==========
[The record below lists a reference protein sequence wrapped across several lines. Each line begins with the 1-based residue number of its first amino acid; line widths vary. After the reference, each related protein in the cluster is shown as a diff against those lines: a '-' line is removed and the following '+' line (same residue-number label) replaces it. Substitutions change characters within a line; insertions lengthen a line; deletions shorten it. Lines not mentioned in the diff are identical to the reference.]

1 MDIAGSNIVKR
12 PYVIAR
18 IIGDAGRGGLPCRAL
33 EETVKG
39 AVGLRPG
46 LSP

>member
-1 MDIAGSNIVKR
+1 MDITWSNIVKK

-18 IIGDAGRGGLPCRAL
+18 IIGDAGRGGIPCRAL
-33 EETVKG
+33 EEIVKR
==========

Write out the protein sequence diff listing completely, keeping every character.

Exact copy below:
[The record below lists a reference protein sequence wrapped across several lines. Each line begins with the 1-based residue number of its first amino acid; line widths vary. After the reference, each related protein in the cluster is shown as a diff against those lines: a '-' line is removed and the following '+' line (same residue-number label) replaces it. Substitutions change characters within a line; insertions lengthen a line; deletions shorten it. Lines not mentioned in the diff are identical to the reference.]

1 MDIAGSNIVKR
12 PYVIAR
18 IIGDAGRGGLPCRAL
33 EETVKG
39 AVGLRPG
46 LSP

>member
-1 MDIAGSNIVKR
+1 MDITWSNIVKK

-18 IIGDAGRGGLPCRAL
+18 IIGDAGRGGIPCRAL
-33 EETVKG
+33 EEIVKR